Facts about the American Kestrel HABITAT:
Kestrels are found throughout North America and much of South America, living in grasslands, semi-open forests, and urban and suburban areas. They like clear prairie lands to hunt and a few scattered trees or high places for them to nest and perch. They can be found quite frequently perched on power lines and you can identify them by their head and tail bobbing, which is a territorial gesture. Kestrels nest in cavities – including old abandoned nests of other birds, nest boxes, small rock crevices, and even holes in the side of a building.
HUNTING & DIET:
A large portion of the diet of an American Kestrel is grasshoppers and other large insects. However, they are opportunistic and will also commonly eat small rodents, birds, bats, or small reptiles. They have been reported taking down even larger prey like squirrels or pigeons! Kestrels are often seen hovering in place over a field, searching for prey. Hovering requires a lot of energy, and kestrels, along with hummingbirds and kingfishers are the only birds in the world that can sustain a hover for any extended period of time without the help of a headwind. They are able to use their wings and tail to balance in one place while scanning the ground with their excellent eyesight.
American Kestrels are the smallest falcon in North America (and the second smallest in the world – the smallest is the African pygmy falcon (
Polihierax semitorquatus). There are seven falcons found in North America and five that can be seen in Washington State. In order from largest to smallest, these are the Gyrfalcon ( Falco rusticolus), the Peregrine falcon ( Falco peregrinus), the Prairie Falcon ( Falco mexicanus), the Merlin ( Falco columbarius), and the American kestrel. MALES V FEMALES:
Kestrels are somewhat unique in that they are sexually dimorphic in color. The males have blue-grey down their wings, a spotted chest, and one thick black band across the end of their tail (called a sub-terminal band). Females are brown on their backs and wings, have vertical dashes on their chests and have many stripes across their tail. This makes sex determination very easy – with most other raptors, DNA testing is required.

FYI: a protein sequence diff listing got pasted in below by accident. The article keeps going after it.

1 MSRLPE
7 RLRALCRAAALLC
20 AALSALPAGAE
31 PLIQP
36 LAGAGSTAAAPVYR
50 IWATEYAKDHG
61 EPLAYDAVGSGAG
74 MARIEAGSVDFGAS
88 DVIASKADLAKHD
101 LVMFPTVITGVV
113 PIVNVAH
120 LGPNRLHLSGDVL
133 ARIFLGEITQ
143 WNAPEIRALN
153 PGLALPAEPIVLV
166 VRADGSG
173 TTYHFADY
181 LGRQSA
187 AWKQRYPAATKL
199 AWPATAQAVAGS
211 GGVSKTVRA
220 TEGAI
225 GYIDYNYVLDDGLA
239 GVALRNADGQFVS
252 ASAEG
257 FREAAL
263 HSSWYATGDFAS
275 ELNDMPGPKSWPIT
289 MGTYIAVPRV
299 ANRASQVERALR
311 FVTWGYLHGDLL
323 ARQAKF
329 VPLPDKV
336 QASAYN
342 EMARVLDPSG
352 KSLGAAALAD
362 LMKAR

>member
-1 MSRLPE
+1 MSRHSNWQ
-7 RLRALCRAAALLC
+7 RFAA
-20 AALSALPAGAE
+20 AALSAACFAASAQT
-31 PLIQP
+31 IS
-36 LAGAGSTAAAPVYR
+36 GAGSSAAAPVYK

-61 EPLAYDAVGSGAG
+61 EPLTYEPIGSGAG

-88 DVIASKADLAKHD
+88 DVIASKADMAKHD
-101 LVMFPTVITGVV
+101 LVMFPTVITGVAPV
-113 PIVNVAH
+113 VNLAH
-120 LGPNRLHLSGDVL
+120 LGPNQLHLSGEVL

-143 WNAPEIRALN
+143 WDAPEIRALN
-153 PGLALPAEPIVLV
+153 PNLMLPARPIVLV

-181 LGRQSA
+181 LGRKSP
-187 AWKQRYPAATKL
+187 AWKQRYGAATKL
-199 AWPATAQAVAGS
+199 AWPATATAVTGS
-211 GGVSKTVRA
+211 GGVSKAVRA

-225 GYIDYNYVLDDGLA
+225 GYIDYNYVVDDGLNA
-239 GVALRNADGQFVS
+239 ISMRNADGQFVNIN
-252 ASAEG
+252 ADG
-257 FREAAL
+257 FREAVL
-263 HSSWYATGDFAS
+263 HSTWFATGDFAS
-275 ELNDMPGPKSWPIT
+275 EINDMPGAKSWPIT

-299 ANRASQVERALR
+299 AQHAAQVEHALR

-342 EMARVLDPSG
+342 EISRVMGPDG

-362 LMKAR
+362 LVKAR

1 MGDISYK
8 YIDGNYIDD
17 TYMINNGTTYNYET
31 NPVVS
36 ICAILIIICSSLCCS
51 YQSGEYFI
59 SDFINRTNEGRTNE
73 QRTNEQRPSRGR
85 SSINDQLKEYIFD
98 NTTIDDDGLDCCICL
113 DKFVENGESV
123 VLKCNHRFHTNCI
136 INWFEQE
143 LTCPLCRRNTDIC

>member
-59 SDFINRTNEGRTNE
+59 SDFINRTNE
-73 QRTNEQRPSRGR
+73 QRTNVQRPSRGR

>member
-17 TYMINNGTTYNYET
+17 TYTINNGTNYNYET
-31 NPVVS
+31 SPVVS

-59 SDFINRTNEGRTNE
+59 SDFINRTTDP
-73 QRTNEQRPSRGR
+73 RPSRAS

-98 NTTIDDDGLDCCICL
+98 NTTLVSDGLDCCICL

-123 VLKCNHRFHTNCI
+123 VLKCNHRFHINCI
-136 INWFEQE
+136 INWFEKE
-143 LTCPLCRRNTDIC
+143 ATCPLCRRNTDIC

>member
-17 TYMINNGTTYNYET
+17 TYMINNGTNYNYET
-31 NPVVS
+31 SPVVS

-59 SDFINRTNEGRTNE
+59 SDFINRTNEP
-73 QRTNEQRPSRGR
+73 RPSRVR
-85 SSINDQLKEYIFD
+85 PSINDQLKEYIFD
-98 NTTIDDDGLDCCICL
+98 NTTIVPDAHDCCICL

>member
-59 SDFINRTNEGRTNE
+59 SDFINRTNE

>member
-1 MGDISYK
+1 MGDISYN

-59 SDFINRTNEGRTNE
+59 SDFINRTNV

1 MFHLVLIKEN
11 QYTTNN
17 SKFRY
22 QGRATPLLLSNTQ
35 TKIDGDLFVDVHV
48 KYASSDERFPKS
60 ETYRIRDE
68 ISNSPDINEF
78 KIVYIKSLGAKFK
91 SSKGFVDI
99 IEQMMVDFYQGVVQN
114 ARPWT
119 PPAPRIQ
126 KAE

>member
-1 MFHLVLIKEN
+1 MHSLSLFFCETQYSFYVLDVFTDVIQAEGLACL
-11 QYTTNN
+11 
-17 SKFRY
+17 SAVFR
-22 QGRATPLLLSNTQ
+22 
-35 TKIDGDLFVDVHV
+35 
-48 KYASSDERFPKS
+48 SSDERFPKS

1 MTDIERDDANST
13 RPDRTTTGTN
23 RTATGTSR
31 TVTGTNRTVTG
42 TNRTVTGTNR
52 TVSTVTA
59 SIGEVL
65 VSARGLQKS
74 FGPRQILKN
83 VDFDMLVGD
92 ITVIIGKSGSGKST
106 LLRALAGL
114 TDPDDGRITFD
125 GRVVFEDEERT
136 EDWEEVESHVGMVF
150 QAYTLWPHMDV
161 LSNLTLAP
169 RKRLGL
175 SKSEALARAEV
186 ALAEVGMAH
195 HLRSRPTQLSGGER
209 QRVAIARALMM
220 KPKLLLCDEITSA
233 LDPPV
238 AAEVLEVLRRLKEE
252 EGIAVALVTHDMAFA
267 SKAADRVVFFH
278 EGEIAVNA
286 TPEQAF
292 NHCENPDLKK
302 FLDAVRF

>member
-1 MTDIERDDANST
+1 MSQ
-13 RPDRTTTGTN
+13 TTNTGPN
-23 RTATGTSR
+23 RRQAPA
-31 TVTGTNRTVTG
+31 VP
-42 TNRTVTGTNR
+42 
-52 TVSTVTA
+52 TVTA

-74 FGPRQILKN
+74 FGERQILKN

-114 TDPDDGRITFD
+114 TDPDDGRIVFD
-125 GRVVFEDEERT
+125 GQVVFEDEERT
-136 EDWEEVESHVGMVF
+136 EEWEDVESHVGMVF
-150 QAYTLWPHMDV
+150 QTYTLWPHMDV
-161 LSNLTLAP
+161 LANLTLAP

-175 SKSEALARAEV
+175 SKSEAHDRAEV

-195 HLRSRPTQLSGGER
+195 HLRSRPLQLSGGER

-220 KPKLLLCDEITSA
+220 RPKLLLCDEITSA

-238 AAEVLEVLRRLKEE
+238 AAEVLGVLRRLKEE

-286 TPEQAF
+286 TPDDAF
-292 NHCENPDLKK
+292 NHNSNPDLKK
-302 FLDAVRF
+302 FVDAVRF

Their vision is thought to be between 8 and 12 times sharper than ours. To put that in perspective, if you were to attach a piece of paper with writing on it to al wall and walk as far from it as you can while still being able to read the words, a kestrel would be able to go 12 times farther away, and still be able to read it! This is not because they can “zoom in” with their eyes, but simply because their vision is much sharper. Most birds can see in the ultraviolet (UV) range, and kestrels use this adaptation to track down rodents by detecting where the urine trails (which reflect UV light) left behind by their prey are freshest and at the highest concentration.
Kestrels, like all other falcons, have distinct physical features that are not found in other raptors. These include; the falcon’s tooth, malar stripes, distinctly pointy wings, and nasal tubercles. The falcon’s tooth is a small projection in the upper beak, just behind the tip, that fits neatly into their prey’s vertebrae making it easy to snap and quickly kill their prey. A corresponding notch in the lower beak complements the "tooth". Long, pointy and narrow wings enable them to fly at high speeds. Kestrels in a stoop dive (a near vertical dive) can reach speeds of up to 60mph (Peregrine falcons can nearly quadruple this, reaching speeds of over 200 mph!). Nasal tubercles are small bones found in the nose that allow falcons to breathe easier during high speed diving. Since kestrels are diurnal (hunting during the day), the dark malar stripes on the face help reduce glare from the sun.